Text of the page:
Top 5 highest mountains in the World
The highest mountain in the world is Mount Everest. It’s pretty famous. Big pointy thing in the in Nepal. Sits up at 8,848m. It’s a real high mountain. Everyone knows about Mount Everest. Most people also know the second-highest mountain in the world is K2. But very few people know the third highest mountain in the world is called Kangchenjunga. Or how to spell that. It’s not quite as simple as ‘K2’, that’s for sure. So how many of the highest mountains in the world do you really know?
By the time you get onto the rest of the 10 highest mountains in the world, most don’t have a clue. Why would you? Mount Everest is hogging all the fame. And the more commonly known Seven Summits – the highest mountains on each of the seven continents in the world – don’t make much of an appearance on this list. A top 10 of the world’s highest mountains contains itself exclusively to Asia.
So let’s do this. Let’s help you learn the top 10 highest mountains in the world. Let’s help you cheat in this pub quiz you’re probably competing in right now, phone under the table, connected to dodgy Wi-Fi. Don’t feel bad. Everyone’s doing it. That team with the dog were definitely cheating in the music round. Here are the 10 highest mountains in the world.
1. Mount Everest, Nepal/Tibet Autonomous Region, China – 8848m
First climbed by Sir Edmund Hillary and Tenzing Norgay in 1953, Mount Everest is, of course, the highest mountain in the world. Everest has come under a lot of scrutiny recently. Photographs showing enormous queues near the summit have opened a huge debate about overcrowding on Everest.
One thing’s for sure though, the inherent draw of Mount Everest is not going to go away any time soon. Mankind is drawn to the mountain like moths to a flame. As well as those looking to take the route from Everest Base Camp to the summit, trekking to Everest Base Camp itself is also hugely popular. In fact, it’s become one of the world’s most famous multi-day treks.
P.S. If you are currently cheating at a pub quiz on the question “what is the highest mountain in the world?”, then we would suggest that it’s relatively unlikely you’re going to win the quiz. Unless you cheat a bunch more.
2. K2, Karakoram, Pakistan/China – 8611m
The second highest mountain in the world is K2. The mountain took its name from the notation used by the Great Trigonometrical Survey of British. At the time, there wasn’t an apparent local name for the mountain, and so it stuck. K2 is also nicknamed the ‘Savage Mountain’, which is cool in a slightly Point Break, over-the-top extreme kind of way. It is fitting, though, too. The mountain is typically considered one of the toughest mountains in the world to climb, notoriously harder than Mount Everest. K2 actually has the second highest fatality rate per summit attempt of all mountains over 8000m, with around 300 successful summits and 77 deaths. The highest fatality rate is that of the tenth highest mountain in the world (spoiler alert), Annapurna I in Nepal. Unlike Annapurna though, K2 has never been summited in winter.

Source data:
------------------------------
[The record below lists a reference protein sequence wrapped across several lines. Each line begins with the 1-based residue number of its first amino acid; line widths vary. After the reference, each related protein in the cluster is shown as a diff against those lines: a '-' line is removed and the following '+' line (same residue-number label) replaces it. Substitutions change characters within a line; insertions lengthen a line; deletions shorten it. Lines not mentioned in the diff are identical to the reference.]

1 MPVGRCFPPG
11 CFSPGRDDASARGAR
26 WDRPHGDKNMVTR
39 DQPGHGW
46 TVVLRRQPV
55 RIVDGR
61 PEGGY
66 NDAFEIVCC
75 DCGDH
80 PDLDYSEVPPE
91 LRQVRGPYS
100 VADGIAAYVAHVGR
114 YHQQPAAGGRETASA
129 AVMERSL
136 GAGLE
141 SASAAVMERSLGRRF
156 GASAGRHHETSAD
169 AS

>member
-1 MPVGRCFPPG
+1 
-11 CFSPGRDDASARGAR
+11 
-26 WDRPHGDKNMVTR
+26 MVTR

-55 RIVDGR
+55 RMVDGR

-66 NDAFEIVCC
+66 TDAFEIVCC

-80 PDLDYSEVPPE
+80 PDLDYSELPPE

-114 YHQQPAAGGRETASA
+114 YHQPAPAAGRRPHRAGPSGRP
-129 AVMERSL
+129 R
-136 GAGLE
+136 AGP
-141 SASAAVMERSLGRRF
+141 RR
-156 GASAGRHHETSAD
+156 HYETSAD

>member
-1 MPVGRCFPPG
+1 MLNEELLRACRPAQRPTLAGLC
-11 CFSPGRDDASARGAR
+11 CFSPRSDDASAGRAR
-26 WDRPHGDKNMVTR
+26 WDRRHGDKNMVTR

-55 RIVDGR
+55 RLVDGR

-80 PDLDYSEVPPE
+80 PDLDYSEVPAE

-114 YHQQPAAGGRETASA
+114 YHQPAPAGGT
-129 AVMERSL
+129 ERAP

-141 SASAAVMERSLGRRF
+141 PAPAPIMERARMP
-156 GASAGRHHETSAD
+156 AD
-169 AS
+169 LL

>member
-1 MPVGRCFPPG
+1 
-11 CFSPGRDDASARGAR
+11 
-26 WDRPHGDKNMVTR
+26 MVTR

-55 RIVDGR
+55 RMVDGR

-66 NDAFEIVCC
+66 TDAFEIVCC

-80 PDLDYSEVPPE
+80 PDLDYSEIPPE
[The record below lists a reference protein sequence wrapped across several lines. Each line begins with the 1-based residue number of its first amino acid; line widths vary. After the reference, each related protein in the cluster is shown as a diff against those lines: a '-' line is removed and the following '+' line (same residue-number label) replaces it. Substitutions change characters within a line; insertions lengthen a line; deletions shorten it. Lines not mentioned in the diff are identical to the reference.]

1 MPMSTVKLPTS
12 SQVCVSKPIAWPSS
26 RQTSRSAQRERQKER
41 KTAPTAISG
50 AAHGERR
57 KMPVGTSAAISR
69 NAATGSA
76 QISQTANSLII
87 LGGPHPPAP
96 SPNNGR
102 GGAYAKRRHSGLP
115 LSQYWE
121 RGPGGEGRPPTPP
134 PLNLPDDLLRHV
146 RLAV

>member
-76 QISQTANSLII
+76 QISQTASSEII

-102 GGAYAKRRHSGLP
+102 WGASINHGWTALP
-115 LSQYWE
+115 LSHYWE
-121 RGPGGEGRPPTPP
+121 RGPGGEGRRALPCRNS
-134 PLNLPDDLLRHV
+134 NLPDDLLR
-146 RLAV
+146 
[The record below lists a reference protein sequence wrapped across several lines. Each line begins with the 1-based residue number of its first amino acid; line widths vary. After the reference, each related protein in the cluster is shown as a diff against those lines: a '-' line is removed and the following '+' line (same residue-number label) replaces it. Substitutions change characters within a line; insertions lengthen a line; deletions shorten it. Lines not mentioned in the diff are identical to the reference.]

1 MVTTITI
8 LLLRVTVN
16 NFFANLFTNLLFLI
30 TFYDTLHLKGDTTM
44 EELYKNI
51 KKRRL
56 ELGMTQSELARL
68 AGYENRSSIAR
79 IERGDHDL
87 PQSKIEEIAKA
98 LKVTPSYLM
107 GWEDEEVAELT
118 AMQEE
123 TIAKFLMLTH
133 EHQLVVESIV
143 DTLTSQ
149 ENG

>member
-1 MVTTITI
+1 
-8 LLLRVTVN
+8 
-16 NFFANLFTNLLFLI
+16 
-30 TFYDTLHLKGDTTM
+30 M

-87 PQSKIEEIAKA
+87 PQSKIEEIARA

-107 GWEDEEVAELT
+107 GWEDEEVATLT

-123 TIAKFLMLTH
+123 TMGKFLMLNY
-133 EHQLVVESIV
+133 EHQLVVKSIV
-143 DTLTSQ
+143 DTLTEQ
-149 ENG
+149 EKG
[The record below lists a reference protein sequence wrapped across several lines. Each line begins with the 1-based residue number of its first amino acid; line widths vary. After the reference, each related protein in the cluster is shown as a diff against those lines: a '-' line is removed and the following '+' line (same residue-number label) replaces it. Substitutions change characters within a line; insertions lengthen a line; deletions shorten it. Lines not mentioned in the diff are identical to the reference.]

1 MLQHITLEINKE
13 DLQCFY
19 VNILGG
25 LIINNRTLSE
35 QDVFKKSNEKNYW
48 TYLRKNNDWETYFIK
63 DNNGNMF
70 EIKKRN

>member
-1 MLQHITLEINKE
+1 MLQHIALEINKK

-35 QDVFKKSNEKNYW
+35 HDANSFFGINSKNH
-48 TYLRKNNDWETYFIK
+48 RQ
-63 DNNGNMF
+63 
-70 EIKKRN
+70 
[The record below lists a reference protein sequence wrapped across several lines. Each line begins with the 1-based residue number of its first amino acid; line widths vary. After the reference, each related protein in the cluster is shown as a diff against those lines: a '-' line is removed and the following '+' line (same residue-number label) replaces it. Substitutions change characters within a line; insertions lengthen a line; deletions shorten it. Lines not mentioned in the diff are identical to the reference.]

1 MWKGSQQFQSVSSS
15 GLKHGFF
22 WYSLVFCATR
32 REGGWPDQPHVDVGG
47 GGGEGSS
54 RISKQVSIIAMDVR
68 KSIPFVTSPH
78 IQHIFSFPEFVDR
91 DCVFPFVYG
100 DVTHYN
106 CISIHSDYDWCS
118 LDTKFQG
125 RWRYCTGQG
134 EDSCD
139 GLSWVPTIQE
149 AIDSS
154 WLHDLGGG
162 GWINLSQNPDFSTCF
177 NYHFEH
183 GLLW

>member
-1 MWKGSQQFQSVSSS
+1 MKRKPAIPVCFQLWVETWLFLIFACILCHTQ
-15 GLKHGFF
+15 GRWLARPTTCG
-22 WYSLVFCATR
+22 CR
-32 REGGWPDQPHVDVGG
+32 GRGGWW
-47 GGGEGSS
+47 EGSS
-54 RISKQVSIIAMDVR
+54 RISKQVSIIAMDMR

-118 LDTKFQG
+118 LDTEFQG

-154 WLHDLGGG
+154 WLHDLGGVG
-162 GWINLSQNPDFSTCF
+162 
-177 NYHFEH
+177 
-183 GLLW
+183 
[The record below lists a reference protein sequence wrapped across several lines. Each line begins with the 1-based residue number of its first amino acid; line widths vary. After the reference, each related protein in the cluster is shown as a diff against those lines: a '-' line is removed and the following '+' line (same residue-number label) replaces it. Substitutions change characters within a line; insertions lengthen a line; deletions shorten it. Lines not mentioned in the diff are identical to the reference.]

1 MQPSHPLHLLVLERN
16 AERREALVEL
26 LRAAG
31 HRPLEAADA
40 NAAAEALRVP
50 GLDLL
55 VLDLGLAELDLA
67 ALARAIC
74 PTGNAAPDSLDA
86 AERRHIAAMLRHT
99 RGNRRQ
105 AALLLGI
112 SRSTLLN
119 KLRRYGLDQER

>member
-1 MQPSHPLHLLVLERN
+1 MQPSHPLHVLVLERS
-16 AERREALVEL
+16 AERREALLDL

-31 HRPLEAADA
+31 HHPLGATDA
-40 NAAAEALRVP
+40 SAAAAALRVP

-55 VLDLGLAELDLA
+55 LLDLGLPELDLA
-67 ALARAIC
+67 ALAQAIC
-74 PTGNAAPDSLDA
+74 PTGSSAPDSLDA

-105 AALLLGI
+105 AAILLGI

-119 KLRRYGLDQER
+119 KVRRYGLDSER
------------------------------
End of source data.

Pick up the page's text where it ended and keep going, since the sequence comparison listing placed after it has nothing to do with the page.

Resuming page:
3. Kangchenjunga, Nepal
So you knew Mount Everest was the highest mountain in the world. You even knew K2 was the second highest. But we’re betting if you asked most people what Kangchenjunga was, they’d guess it was some kind of street food. It is not. Kangchenjunga is the third highest mountain in the world. It can be found between Nepal, with three of the peaks on the border and the other two in the Taplejung District of Nepal.
Kangchenjunga was actually thought to be the highest mountain in the world until 1852. This wasn’t because people didn’t know about Mount Everest, but because they had done their calculations wrong. After further homework by the Great Trigonometrical Survey, it was discovered that actually Kangchenjunga was the third highest mountain in the world, and children around the world breathed a sigh of relief that they would be primarily learning about Mount Everest instead, a mountain which is significantly easier to both say and spell.
4. Lhotse, Nepal/Tibet Autonomous Region, China – 8516m
Lhotse is one of the more famous mountains on any list of the top 10 highest mountains in the world, largely because of its proximity to Mount Everest. The route up Lhotse is the same as that up Mount Everest from Everest Base Camp until you pass Camp 3 and then depart to the Reiss couloir from the Lhotse Face, from where the peak of Lhotse is reached.
Lhotse is a little like the neglected younger sibling of Mount Everest. Everest gets all the attention while Lhotse, though often considered more visually attractive, is significantly less busy. While the main summit of Lhotse was first climbed in 1956, the Lhotse Middle actually remained the highest unclimbed, named point on Earth for decades. It was eventually first scaled in 2011 by a Russian expedition.
5. Makalu, Nepal/Tibet Autonomous Region, China – 8485m
Makalu is the third of the four 8000m-high mountains in the Everest Massif in Nepal. It was first summited by a French expedition led by Jean Franco in 1955. Their ascent was most notable for the fact that a full ten members of the expedition team summited the mountain on the trip. In those days, it was normally only one or two climbers from each team who reached the top of the mountain on an expedition, so this was a huge deal at the time, and generally, it’s just quite nice, isn’t it? The first two summited on 15 May 1955, then four more went up the next day, then four more went up the day after that. Just very wholesome mountain climbing, really.